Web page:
Rome, West Virginia, is the gloomy backdrop for Robert Kirkman and Paul Azaceta’s Outcast comic series. It’s a depressed, rural town with a collection of “Out of Business” signs, which only heighten the creepiness of the location. The muted atmosphere supplies the perfect complement to the vivid lives of the characters that live there.

When taking Rome from page to screen in the forthcoming Cinemax adaptation of the series, showrunner Chris Black was determined that the show would not be filmed on a Hollywood back lot. “We’re not going to shoot in Toronto or Los Angeles, because it needs a look,” Black tells “It needs a specific look.” Production designer Mark White shares Black’s commitment to having the “look” of Rome be just so, describing his work helping to create Outcast’s atmosphere: “My whole desire for the show,” he says, “is the details and the layering and the realness of it all.”

A good part of the television series’ “realness” came from the comic books. Delving into the basis for Rome as it appears on the page, Black says, “Robert [Kirkman] is from Kentucky. It’s a world he’s familiar with, the rural Appalachian South.” When Black and his team began their search for the town that would become Rome, they deferred to Kirkman’s vision and Azaceta’s illustrations, going so far as to carry the comic books around with them as they scouted locations.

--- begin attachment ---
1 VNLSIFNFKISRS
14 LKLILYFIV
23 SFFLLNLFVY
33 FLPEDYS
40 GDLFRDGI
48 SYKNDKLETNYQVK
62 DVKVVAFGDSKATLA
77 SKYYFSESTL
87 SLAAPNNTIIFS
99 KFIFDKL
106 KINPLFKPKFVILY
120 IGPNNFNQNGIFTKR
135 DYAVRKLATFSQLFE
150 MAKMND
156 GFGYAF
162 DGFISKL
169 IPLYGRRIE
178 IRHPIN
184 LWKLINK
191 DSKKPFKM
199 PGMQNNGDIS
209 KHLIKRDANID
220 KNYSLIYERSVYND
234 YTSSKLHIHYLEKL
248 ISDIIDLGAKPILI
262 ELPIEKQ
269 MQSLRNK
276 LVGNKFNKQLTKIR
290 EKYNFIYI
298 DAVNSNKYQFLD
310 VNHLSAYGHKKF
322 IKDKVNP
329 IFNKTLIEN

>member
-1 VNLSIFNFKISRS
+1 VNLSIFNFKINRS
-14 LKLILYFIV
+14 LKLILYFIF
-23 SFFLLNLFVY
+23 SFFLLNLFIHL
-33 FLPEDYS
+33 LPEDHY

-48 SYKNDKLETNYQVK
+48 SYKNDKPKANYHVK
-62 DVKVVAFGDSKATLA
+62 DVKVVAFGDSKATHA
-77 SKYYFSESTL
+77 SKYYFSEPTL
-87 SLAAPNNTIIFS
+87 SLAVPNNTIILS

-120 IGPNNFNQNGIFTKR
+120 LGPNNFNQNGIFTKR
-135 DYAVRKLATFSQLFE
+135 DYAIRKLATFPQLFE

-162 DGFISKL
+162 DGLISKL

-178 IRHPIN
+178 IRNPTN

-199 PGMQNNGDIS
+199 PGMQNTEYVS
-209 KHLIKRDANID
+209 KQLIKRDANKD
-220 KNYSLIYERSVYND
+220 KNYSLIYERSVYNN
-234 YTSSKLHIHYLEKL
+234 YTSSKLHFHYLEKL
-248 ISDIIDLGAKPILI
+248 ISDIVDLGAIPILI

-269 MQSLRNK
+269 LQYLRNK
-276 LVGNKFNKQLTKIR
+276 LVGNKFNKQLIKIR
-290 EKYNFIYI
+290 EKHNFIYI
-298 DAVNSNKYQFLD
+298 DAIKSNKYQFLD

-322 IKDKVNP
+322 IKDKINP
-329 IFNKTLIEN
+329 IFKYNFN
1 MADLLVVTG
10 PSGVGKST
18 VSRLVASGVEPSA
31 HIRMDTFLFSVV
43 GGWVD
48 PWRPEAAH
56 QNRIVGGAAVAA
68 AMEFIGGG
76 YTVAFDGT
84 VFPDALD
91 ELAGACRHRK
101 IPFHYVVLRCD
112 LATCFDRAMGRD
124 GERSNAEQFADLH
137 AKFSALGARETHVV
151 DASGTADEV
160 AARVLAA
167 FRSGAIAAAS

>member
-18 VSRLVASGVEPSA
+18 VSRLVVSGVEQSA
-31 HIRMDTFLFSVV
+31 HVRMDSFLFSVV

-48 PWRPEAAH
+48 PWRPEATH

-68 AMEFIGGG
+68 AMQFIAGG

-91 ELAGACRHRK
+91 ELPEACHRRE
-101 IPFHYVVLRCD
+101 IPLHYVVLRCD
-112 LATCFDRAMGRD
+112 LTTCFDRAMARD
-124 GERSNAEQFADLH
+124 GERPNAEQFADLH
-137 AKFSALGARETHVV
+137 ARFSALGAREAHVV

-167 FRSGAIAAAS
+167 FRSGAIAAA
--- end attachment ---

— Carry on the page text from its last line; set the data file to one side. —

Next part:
It wasn’t long before they landed in Chester, South Carolina.

The small town instantly evoked the Rome that was depicted in the comic book series. As Black tells it, “I would get chills sometimes when we shot the pilot. You would walk up to a set, and you’d hold the comic book up next to it—the resemblance was crazy.”

Delving deeper into the particular appeal of Chester as Rome, White describes with enthusiasm how “every single store in this town has hand-painted lettering on the windows. It’s crazy. I love it.” Despite the difference in region, Black found the shared history of the imagined West Virginia town and the very real Chester, South Carolina, allowed for a lot of visual crossover. “West Virginia is much more mountainous than this part of South Carolina is,” Black says, “but the fabric of it—company towns that aren’t as prosperous as they were years ago—is incredibly atmospheric.” Nonetheless, to ensure a true, mountainous West Virginia vibe, White says dryly: “Hills were always our friend.”

More than just locating a town, finding Rome became a search for a certain “feel, texture, and color,” White says, adding: “The creepy aspect doesn’t hurt, that’s for sure.” That’s a good thing: This is a horror epic, after all.